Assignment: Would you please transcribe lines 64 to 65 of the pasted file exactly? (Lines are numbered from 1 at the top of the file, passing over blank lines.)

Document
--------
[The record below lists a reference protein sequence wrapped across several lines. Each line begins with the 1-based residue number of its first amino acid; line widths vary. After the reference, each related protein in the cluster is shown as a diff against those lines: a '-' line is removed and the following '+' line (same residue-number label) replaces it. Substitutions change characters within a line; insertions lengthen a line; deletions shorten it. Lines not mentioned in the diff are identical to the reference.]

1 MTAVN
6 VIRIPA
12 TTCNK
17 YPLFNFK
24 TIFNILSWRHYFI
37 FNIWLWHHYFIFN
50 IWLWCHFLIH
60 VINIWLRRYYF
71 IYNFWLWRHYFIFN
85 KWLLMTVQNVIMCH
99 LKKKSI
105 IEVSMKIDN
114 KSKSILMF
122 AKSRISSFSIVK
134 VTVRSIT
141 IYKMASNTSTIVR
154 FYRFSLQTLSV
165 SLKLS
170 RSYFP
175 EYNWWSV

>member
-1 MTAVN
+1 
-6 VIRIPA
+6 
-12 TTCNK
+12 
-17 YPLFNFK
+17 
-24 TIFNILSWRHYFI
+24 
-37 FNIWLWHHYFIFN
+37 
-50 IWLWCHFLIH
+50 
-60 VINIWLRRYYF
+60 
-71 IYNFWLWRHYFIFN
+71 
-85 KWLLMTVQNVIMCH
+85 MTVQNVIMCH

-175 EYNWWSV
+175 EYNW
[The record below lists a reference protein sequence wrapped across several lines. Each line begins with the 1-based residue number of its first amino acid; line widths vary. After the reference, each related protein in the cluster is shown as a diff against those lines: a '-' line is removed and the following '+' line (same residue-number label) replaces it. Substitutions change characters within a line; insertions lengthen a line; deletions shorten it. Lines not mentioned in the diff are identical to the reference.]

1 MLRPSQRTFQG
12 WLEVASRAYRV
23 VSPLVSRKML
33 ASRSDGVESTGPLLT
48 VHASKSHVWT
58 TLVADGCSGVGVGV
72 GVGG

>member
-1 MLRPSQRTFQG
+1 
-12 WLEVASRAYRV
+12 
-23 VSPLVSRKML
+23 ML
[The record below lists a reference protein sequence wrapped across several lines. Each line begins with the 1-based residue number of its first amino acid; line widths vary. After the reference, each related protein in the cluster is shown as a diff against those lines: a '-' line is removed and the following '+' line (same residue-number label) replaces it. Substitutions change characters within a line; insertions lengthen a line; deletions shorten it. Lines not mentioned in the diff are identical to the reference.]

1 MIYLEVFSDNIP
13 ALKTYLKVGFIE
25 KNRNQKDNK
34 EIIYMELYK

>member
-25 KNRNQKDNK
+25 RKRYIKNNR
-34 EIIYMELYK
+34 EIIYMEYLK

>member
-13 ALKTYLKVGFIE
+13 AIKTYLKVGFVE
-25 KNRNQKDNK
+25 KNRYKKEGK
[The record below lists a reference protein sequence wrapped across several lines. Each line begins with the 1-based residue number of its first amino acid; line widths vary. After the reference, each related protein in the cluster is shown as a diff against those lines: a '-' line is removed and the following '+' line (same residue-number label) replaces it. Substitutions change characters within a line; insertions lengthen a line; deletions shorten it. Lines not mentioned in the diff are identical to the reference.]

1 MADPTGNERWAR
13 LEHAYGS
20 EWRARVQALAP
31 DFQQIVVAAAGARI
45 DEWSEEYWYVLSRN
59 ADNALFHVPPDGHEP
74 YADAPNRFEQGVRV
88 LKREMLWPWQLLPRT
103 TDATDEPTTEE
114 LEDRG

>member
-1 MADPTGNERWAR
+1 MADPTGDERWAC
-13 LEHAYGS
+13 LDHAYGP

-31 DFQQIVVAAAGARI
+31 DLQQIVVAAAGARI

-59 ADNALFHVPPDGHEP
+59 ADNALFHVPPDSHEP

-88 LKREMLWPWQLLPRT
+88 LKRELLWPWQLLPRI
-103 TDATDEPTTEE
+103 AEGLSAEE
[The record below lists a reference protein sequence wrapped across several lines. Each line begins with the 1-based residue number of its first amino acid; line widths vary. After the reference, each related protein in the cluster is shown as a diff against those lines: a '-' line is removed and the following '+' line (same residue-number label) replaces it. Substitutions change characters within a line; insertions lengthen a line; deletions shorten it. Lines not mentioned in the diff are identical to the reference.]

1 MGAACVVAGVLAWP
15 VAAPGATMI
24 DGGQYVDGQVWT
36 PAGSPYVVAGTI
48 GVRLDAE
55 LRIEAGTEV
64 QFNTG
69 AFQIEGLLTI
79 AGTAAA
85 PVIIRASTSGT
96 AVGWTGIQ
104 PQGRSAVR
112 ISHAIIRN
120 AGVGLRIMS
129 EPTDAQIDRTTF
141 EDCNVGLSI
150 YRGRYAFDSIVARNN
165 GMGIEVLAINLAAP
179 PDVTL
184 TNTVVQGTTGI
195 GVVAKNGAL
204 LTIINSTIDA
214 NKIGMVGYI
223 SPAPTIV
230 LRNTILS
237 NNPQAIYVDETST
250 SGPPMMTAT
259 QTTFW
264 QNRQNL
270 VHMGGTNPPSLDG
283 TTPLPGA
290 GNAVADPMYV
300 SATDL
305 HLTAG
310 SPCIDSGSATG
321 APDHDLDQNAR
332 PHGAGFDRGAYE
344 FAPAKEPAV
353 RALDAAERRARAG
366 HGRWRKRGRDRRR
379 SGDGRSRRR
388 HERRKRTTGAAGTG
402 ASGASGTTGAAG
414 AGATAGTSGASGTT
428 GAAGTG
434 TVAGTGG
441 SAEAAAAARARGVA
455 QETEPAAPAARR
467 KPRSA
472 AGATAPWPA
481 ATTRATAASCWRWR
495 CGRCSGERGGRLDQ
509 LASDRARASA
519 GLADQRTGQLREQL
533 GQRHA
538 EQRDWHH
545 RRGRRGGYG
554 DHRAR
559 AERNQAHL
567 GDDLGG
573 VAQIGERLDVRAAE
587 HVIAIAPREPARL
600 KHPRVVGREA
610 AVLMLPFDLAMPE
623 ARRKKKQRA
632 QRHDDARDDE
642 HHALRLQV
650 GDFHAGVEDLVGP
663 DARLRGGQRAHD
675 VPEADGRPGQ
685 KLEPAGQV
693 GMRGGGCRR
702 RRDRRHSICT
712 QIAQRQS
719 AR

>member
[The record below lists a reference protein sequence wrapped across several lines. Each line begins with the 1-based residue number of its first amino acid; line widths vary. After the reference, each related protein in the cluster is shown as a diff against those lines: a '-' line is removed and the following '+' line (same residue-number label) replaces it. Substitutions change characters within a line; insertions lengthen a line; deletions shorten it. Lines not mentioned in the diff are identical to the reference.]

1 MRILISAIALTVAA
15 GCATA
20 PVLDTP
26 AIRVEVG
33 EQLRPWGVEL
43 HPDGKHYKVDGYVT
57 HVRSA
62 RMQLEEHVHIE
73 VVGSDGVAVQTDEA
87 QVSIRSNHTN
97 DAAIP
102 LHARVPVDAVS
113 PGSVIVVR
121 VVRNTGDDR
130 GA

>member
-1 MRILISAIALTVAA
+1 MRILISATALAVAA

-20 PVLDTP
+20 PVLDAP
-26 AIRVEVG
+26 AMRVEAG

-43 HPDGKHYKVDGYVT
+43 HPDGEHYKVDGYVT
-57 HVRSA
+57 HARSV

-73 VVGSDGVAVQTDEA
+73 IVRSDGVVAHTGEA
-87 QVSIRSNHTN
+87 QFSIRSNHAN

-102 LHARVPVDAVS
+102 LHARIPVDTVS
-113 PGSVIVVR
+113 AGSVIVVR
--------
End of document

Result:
34 EIIYMELYK

>member